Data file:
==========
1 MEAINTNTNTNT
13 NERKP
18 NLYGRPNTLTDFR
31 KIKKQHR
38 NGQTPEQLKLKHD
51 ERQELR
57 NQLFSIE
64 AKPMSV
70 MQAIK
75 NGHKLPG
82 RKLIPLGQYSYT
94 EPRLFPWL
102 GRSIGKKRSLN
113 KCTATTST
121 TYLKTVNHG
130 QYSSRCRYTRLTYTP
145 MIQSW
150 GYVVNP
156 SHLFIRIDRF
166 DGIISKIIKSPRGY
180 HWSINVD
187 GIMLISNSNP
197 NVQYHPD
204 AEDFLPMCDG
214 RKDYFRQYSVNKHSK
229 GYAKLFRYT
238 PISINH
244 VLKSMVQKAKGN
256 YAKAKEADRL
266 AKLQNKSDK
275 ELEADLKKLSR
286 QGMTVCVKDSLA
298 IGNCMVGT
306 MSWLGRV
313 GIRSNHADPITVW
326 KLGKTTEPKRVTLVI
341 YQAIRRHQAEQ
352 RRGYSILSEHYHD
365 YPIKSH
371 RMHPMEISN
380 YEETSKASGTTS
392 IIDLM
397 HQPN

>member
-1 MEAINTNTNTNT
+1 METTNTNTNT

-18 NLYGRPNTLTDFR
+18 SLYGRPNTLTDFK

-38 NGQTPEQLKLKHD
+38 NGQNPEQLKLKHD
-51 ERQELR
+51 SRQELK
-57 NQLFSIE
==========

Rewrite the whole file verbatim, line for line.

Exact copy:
1 MEAINTNTNTNT
13 NERKP
18 NLYGRPNTLTDFR
31 KIKKQHR
38 NGQTPEQLKLKHD
51 ERQELR
57 NQLFSIE
64 AKPMSV
70 MQAIK
75 NGHKLPG
82 RKLIPLGQYSYT
94 EPRLFPWL
102 GRSIGKKRSLN
113 KCTATTST
121 TYLKTVNHG
130 QYSSRCRYTRLTYTP
145 MIQSW
150 GYVVNP
156 SHLFIRIDRF
166 DGIISKIIKSPRGY
180 HWSINVD
187 GIMLISNSNP
197 NVQYHPD
204 AEDFLPMCDG
214 RKDYFRQYSVNKHSK
229 GYAKLFRYT
238 PISINH
244 VLKSMVQKAKGN
256 YAKAKEADRL
266 AKLQNKSDK
275 ELEADLKKLSR
286 QGMTVCVKDSLA
298 IGNCMVGT
306 MSWLGRV
313 GIRSNHADPITVW
326 KLGKTTEPKRVTLVI
341 YQAIRRHQAEQ
352 RRGYSILSEHYHD
365 YPIKSH
371 RMHPMEISN
380 YEETSKASGTTS
392 IIDLM
397 HQPN

>member
-1 MEAINTNTNTNT
+1 METTNTNTNT

-18 NLYGRPNTLTDFR
+18 SLYGRPNTLTDFK

-38 NGQTPEQLKLKHD
+38 NGQNPEQLKLKHD
-51 ERQELR
+51 SRQELK
-57 NQLFSIE